U.S. Party Politics: Whom you should not vote for and why not

    The upcoming primary between Barack Obama and Hillary Clinton in the Democratic Party is certainly a testament to drastic changes in North American society: both primary candidates hold non-standard 'white-male' nominee traits.  However, to vote for either candidate only because of their racial or gender identity would be just as erroneous to discard them for the same reason.  In either case, superficial traits (gender or race) are being used to evaluate, which constitutes examples of both racism and sexism, even if positive for each nominee.  What might be broadly considered 'ethnocentrism' is always the 'easy way out' which requires little sustained analysis, research and consideration by the voting citizenry.   We may publicly proclaim our 'revolutionary' stance in publicly calling for either nominee, but in fact a responsible approach would discard race and gender altogether, and analyzing each candidate for the policies, platforms, and their respective members composing their team.  

    Both democratic nominees hold positive and negative records.  Ms. Clinton has shown herself to be rather unbecoming competitor, alleging that the Republican candidate (John McCain) is more qualified than Mr. Obama.  However, Ms. Clinton has long called for a much needed health reform in the United States, which would certainly impact Puerto Rico at some point.  Mr. Obama's most positive contribution was his vote against the Iraq War, then an unpopular stance.  However, he has also shown himself to be a rather populist nominee, promising much more than he can deliver.  It is with some irony to note that his own rise to power completely overwhelmed the traditional Democratic power base as a result of John McCain's campaign reform laws which sought to shift greater power away from corporate interests and onto the population.  In some sense, his success says more about McCain's "visionary and democratic" policies than about Obama per se.  It also reminds me about a time in Minnesota state politics when Johnny Ventura, a former wresting champion, won the governorship: more power to the people may not necessarily lead in rational choices pertaining to the best candidate.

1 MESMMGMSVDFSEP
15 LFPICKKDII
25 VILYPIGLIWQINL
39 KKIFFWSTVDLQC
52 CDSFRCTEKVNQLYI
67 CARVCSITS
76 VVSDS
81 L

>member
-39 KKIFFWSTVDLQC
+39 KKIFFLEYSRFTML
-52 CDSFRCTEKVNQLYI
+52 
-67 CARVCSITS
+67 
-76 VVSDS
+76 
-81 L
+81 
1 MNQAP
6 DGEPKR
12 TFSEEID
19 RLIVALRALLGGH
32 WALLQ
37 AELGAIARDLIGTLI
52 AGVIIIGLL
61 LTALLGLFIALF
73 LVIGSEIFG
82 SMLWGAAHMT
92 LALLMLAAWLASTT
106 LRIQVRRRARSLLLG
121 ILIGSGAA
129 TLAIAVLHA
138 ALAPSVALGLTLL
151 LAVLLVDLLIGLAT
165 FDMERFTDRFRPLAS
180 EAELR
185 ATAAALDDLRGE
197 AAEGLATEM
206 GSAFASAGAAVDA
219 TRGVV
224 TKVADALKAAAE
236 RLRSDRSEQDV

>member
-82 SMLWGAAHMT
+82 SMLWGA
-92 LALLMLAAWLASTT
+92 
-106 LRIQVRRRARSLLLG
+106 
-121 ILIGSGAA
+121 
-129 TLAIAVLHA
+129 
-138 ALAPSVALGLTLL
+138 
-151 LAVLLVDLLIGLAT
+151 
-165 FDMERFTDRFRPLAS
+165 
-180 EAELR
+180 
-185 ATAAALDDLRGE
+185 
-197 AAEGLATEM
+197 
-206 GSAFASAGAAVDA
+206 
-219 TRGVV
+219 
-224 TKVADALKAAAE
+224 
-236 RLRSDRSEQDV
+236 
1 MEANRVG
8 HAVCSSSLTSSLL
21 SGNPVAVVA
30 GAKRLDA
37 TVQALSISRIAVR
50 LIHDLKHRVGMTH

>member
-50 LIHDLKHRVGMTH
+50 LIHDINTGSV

Key issues that should be in everyone's minds include: 1) energy / environment, 2) corporate outsourcing, and 3) telecommunication issues.  The first pertains to well being over the long term.  The second addresses the loss of jobs at home, or (metaphorically speaking) the giving away of a car's engine while expecting it to move at 100 miles per hour indefinitely.  The third addresses the increasingly undemocratic tendency in the North American social life, suggesting possible changes in the future of a much more radical nature than one would typically presume given all the recent enthusiasm with Facebook and MySpace.

    While the upcoming primary is a Democratic political party primary, the decision is really more one between all three candidates.  (Note that McCain has typically been the lone wolf in the Republican Party.  His success has taken many by surprise.)  What are each nominees views on these three key issues, which impact both US and interests abroad?  How do they compare?  What do they speak about, and what are they not talking about?   Any conclusion as to the most viable candidate without a thorough evaluation of these three issues would ultimately end up being a foolish choice, detrimental to all of those in said collectivity.  

    As a voting participant, you should NOT vote for Mr. Obama only because he is 'african-american', NOR should you vote for Ms. Clinton on the basis of her non-male gender, NOR should you vote for McCain because he is a "white male".  Those are simply not good reasons to make a selection.

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